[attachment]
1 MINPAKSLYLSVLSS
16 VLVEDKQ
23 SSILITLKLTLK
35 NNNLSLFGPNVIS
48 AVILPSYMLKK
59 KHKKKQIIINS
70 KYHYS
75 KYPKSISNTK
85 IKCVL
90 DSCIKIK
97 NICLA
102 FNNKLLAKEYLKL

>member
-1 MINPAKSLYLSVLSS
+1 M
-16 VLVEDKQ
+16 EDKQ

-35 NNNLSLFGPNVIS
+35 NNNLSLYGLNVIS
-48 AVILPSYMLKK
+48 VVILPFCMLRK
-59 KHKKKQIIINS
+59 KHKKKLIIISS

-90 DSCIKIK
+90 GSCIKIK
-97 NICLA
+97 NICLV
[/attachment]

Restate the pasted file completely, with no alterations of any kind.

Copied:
1 MINPAKSLYLSVLSS
16 VLVEDKQ
23 SSILITLKLTLK
35 NNNLSLFGPNVIS
48 AVILPSYMLKK
59 KHKKKQIIINS
70 KYHYS
75 KYPKSISNTK
85 IKCVL
90 DSCIKIK
97 NICLA
102 FNNKLLAKEYLKL

>member
-1 MINPAKSLYLSVLSS
+1 M
-16 VLVEDKQ
+16 EDKQ

-35 NNNLSLFGPNVIS
+35 NNNLSLYGLNVIS
-48 AVILPSYMLKK
+48 VVILPFCMLRK
-59 KHKKKQIIINS
+59 KHKKKLIIISS

-90 DSCIKIK
+90 GSCIKIK
-97 NICLA
+97 NICLV